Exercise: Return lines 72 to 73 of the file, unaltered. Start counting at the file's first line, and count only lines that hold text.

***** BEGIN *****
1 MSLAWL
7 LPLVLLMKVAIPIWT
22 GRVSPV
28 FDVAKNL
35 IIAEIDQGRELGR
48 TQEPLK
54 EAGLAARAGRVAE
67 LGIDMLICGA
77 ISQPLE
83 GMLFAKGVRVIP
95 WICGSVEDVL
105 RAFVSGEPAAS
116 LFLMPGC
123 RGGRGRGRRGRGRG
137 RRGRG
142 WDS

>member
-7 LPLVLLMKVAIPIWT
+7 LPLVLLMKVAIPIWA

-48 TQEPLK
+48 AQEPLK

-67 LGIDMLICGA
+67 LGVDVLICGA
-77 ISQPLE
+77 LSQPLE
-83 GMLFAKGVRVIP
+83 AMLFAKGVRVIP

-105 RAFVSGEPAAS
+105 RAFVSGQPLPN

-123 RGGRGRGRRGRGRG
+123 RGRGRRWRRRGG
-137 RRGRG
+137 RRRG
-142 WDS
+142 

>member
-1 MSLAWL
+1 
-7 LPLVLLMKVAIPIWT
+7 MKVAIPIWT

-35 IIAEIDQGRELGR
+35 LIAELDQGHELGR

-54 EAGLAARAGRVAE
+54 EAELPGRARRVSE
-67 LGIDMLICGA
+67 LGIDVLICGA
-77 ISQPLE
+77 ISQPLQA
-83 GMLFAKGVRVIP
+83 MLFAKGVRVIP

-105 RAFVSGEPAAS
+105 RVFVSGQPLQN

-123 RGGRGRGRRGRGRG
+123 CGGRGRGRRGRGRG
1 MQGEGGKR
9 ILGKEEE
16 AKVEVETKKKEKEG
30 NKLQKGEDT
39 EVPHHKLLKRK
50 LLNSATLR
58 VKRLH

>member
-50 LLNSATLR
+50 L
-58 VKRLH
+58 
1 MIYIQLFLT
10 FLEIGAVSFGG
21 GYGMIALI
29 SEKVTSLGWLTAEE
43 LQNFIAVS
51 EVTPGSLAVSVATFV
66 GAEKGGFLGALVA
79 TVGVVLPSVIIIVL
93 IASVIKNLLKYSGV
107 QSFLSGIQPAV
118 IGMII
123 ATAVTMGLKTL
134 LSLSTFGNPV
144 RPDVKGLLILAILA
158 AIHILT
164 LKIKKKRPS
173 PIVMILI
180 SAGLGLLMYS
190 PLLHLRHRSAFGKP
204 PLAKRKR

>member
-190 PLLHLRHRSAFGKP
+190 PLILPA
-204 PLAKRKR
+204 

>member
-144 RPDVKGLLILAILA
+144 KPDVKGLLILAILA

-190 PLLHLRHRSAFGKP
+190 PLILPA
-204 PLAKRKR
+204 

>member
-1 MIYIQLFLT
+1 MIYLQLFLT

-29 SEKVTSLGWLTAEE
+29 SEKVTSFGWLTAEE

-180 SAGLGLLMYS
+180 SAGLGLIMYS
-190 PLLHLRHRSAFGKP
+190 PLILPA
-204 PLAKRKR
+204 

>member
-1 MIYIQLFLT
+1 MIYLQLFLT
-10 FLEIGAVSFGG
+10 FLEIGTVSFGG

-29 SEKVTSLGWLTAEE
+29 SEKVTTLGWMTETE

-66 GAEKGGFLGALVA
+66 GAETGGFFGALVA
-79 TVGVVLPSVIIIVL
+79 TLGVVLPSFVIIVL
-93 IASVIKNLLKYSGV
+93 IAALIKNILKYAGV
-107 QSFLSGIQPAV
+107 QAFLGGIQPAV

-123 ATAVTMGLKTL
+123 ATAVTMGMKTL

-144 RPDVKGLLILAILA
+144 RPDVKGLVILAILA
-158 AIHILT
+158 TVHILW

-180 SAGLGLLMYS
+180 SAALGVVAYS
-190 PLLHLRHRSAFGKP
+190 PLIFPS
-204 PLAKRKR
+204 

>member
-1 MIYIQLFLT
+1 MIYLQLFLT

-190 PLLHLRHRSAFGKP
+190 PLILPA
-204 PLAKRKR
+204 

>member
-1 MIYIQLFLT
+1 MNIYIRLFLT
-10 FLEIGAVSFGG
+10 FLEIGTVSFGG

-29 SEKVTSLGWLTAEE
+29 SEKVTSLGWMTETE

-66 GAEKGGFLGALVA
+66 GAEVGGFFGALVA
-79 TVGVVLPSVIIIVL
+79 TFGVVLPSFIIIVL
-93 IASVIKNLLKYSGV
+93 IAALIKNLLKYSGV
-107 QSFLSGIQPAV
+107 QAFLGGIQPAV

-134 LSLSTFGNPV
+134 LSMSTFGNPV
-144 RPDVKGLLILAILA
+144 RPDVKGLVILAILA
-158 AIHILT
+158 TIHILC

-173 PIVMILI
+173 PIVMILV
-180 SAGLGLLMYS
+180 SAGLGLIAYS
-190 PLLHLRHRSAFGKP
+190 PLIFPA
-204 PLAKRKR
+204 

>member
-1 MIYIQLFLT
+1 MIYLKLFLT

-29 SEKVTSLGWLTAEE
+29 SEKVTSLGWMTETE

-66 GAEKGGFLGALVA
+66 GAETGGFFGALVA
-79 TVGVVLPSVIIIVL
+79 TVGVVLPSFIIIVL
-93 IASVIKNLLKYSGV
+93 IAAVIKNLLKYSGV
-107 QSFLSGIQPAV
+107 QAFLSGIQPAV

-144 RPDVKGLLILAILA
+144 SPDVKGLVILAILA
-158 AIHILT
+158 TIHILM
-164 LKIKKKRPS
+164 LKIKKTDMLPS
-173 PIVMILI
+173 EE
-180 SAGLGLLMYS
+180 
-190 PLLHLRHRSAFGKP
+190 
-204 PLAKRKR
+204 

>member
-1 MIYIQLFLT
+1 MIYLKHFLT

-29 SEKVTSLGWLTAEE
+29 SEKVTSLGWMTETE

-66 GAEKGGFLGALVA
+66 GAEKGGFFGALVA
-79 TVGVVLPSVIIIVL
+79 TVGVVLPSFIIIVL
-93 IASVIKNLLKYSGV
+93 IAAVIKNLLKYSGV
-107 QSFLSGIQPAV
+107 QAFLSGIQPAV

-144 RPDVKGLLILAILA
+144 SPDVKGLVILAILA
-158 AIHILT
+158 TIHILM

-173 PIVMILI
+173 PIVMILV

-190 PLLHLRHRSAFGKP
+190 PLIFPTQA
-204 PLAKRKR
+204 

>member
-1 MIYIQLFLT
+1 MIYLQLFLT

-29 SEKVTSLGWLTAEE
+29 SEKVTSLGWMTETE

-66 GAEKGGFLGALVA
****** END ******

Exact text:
51 EVTPGSLAVSVATFV
66 GAEKGGFLGALVA